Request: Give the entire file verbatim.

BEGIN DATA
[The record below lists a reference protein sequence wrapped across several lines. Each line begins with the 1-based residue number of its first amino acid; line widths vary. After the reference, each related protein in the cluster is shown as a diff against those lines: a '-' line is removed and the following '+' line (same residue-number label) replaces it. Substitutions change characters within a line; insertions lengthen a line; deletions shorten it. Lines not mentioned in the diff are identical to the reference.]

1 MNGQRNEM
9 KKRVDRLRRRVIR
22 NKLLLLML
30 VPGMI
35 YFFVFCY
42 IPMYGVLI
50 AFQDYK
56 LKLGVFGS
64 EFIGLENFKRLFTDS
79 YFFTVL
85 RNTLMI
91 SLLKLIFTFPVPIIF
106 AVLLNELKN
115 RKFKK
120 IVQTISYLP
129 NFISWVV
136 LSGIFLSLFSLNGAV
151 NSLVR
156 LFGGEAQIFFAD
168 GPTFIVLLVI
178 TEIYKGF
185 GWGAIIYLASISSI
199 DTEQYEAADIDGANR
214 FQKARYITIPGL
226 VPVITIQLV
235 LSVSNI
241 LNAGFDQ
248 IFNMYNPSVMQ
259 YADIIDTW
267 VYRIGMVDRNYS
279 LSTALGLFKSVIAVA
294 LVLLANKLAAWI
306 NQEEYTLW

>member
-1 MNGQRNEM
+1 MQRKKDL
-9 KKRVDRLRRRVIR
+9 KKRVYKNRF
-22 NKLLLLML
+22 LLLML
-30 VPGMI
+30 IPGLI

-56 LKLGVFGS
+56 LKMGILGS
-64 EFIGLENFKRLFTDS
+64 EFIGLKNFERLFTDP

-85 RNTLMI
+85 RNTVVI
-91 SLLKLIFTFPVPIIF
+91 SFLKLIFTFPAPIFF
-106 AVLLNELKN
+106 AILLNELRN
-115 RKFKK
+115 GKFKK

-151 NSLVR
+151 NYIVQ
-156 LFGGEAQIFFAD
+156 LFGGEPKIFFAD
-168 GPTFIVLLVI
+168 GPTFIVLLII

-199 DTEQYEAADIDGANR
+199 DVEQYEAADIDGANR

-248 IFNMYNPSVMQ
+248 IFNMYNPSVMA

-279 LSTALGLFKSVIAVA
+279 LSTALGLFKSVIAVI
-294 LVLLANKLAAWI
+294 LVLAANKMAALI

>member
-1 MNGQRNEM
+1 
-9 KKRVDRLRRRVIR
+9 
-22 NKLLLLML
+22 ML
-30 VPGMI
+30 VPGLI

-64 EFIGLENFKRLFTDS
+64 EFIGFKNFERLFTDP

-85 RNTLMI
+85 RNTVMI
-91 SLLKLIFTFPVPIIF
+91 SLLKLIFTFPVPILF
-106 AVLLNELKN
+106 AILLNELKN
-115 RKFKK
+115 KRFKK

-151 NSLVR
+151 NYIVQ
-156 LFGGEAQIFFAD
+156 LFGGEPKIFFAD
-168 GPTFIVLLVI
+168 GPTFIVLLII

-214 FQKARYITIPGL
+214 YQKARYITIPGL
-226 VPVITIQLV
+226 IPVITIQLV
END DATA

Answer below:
[The record below lists a reference protein sequence wrapped across several lines. Each line begins with the 1-based residue number of its first amino acid; line widths vary. After the reference, each related protein in the cluster is shown as a diff against those lines: a '-' line is removed and the following '+' line (same residue-number label) replaces it. Substitutions change characters within a line; insertions lengthen a line; deletions shorten it. Lines not mentioned in the diff are identical to the reference.]

1 MNGQRNEM
9 KKRVDRLRRRVIR
22 NKLLLLML
30 VPGMI
35 YFFVFCY
42 IPMYGVLI
50 AFQDYK
56 LKLGVFGS
64 EFIGLENFKRLFTDS
79 YFFTVL
85 RNTLMI
91 SLLKLIFTFPVPIIF
106 AVLLNELKN
115 RKFKK
120 IVQTISYLP
129 NFISWVV
136 LSGIFLSLFSLNGAV
151 NSLVR
156 LFGGEAQIFFAD
168 GPTFIVLLVI
178 TEIYKGF
185 GWGAIIYLASISSI
199 DTEQYEAADIDGANR
214 FQKARYITIPGL
226 VPVITIQLV
235 LSVSNI
241 LNAGFDQ
248 IFNMYNPSVMQ
259 YADIIDTW
267 VYRIGMVDRNYS
279 LSTALGLFKSVIAVA
294 LVLLANKLAAWI
306 NQEEYTLW

>member
-1 MNGQRNEM
+1 MQRKKDL
-9 KKRVDRLRRRVIR
+9 KKRVYKNRF
-22 NKLLLLML
+22 LLLML
-30 VPGMI
+30 IPGLI

-56 LKLGVFGS
+56 LKMGILGS
-64 EFIGLENFKRLFTDS
+64 EFIGLKNFERLFTDP

-85 RNTLMI
+85 RNTVVI
-91 SLLKLIFTFPVPIIF
+91 SFLKLIFTFPAPIFF
-106 AVLLNELKN
+106 AILLNELRN
-115 RKFKK
+115 GKFKK

-151 NSLVR
+151 NYIVQ
-156 LFGGEAQIFFAD
+156 LFGGEPKIFFAD
-168 GPTFIVLLVI
+168 GPTFIVLLII

-199 DTEQYEAADIDGANR
+199 DVEQYEAADIDGANR

-248 IFNMYNPSVMQ
+248 IFNMYNPSVMA

-279 LSTALGLFKSVIAVA
+279 LSTALGLFKSVIAVI
-294 LVLLANKLAAWI
+294 LVLAANKMAALI

>member
-1 MNGQRNEM
+1 
-9 KKRVDRLRRRVIR
+9 
-22 NKLLLLML
+22 ML
-30 VPGMI
+30 VPGLI

-64 EFIGLENFKRLFTDS
+64 EFIGFKNFERLFTDP

-85 RNTLMI
+85 RNTVMI
-91 SLLKLIFTFPVPIIF
+91 SLLKLIFTFPVPILF
-106 AVLLNELKN
+106 AILLNELKN
-115 RKFKK
+115 KRFKK

-151 NSLVR
+151 NYIVQ
-156 LFGGEAQIFFAD
+156 LFGGEPKIFFAD
-168 GPTFIVLLVI
+168 GPTFIVLLII

-214 FQKARYITIPGL
+214 YQKARYITIPGL
-226 VPVITIQLV
+226 IPVITIQLV